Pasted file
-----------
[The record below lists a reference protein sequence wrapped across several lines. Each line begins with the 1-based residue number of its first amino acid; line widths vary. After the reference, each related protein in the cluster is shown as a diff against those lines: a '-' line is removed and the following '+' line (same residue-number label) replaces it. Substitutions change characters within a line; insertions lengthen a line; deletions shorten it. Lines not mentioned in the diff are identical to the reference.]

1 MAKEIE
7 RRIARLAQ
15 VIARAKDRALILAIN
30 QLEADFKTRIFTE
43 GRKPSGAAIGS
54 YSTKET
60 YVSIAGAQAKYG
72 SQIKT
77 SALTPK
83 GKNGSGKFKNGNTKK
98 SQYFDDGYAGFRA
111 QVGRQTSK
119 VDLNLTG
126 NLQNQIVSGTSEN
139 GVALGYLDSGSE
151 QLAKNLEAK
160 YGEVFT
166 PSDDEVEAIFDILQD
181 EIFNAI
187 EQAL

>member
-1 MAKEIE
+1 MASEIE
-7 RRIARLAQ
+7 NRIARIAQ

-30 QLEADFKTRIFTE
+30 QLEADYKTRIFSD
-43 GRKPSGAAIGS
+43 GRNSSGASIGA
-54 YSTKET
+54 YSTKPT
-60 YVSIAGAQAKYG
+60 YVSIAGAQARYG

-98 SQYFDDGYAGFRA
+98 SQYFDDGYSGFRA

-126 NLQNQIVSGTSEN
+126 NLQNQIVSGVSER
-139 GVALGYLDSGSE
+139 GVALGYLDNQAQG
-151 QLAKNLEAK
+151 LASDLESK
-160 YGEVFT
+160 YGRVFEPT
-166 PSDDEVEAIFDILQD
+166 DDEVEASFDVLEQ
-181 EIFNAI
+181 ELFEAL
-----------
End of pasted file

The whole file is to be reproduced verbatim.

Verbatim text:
[The record below lists a reference protein sequence wrapped across several lines. Each line begins with the 1-based residue number of its first amino acid; line widths vary. After the reference, each related protein in the cluster is shown as a diff against those lines: a '-' line is removed and the following '+' line (same residue-number label) replaces it. Substitutions change characters within a line; insertions lengthen a line; deletions shorten it. Lines not mentioned in the diff are identical to the reference.]

1 MAKEIE
7 RRIARLAQ
15 VIARAKDRALILAIN
30 QLEADFKTRIFTE
43 GRKPSGAAIGS
54 YSTKET
60 YVSIAGAQAKYG
72 SQIKT
77 SALTPK
83 GKNGSGKFKNGNTKK
98 SQYFDDGYAGFRA
111 QVGRQTSK
119 VDLNLTG
126 NLQNQIVSGTSEN
139 GVALGYLDSGSE
151 QLAKNLEAK
160 YGEVFT
166 PSDDEVEAIFDILQD
181 EIFNAI
187 EQAL

>member
-1 MAKEIE
+1 MASEIE
-7 RRIARLAQ
+7 NRIARIAQ

-30 QLEADFKTRIFTE
+30 QLEADYKTRIFSD
-43 GRKPSGAAIGS
+43 GRNSSGASIGA
-54 YSTKET
+54 YSTKPT
-60 YVSIAGAQAKYG
+60 YVSIAGAQARYG

-98 SQYFDDGYAGFRA
+98 SQYFDDGYSGFRA

-126 NLQNQIVSGTSEN
+126 NLQNQIVSGVSER
-139 GVALGYLDSGSE
+139 GVALGYLDNQAQG
-151 QLAKNLEAK
+151 LASDLESK
-160 YGEVFT
+160 YGRVFEPT
-166 PSDDEVEAIFDILQD
+166 DDEVEASFDVLEQ
-181 EIFNAI
+181 ELFEAL